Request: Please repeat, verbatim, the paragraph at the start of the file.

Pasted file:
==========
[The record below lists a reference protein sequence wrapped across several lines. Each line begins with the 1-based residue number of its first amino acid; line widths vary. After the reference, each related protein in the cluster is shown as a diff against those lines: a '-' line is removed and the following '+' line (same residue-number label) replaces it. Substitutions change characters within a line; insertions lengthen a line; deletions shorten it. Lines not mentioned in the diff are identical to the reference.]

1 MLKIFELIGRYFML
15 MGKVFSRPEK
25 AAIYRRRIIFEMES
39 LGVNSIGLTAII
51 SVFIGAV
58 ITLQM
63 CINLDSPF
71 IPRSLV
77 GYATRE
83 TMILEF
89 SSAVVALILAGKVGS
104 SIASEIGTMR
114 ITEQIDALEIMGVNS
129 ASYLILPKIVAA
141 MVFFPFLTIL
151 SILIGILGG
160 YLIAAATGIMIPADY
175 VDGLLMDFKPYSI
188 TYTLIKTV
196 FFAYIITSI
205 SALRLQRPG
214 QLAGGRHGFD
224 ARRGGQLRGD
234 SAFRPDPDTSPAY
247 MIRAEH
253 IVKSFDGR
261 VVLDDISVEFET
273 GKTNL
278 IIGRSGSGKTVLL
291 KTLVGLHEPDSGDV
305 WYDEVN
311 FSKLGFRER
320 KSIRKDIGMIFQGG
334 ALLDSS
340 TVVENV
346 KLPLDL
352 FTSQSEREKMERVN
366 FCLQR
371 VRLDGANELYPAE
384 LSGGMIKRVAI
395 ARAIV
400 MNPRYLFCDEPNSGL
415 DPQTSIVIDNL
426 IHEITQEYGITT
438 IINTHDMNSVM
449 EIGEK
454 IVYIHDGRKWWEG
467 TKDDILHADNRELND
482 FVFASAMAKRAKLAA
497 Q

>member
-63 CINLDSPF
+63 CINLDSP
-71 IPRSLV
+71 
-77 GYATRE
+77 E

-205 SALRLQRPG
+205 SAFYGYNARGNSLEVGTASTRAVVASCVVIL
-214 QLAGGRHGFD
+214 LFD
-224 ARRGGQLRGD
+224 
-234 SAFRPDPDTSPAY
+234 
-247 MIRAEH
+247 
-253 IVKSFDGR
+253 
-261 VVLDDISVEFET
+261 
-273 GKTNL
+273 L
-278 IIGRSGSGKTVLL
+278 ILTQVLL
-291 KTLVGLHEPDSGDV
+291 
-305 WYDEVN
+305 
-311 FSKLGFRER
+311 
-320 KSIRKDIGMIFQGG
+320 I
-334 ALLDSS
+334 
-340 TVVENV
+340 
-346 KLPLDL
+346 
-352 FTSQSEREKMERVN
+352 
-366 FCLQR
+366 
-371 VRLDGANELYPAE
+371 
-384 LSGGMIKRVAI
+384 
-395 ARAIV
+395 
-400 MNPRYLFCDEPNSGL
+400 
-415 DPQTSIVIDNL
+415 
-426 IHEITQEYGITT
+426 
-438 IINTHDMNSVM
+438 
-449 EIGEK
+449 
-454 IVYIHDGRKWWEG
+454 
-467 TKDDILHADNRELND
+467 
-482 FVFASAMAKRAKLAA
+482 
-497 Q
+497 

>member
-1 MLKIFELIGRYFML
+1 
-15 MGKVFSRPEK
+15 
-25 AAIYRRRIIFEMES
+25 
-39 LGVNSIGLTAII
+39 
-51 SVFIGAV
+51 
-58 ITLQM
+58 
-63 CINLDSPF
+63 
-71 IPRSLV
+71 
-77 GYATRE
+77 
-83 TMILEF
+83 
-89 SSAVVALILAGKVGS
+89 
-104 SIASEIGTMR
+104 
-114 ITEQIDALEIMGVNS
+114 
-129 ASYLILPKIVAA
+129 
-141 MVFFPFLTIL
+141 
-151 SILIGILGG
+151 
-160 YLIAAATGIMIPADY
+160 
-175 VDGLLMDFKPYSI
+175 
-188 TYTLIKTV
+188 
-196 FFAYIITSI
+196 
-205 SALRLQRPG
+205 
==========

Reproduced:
[The record below lists a reference protein sequence wrapped across several lines. Each line begins with the 1-based residue number of its first amino acid; line widths vary. After the reference, each related protein in the cluster is shown as a diff against those lines: a '-' line is removed and the following '+' line (same residue-number label) replaces it. Substitutions change characters within a line; insertions lengthen a line; deletions shorten it. Lines not mentioned in the diff are identical to the reference.]